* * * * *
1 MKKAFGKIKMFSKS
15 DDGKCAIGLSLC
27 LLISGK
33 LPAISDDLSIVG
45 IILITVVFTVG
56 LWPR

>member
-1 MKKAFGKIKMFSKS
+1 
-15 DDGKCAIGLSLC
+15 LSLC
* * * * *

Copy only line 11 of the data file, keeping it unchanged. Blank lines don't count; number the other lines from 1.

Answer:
+15 LSLC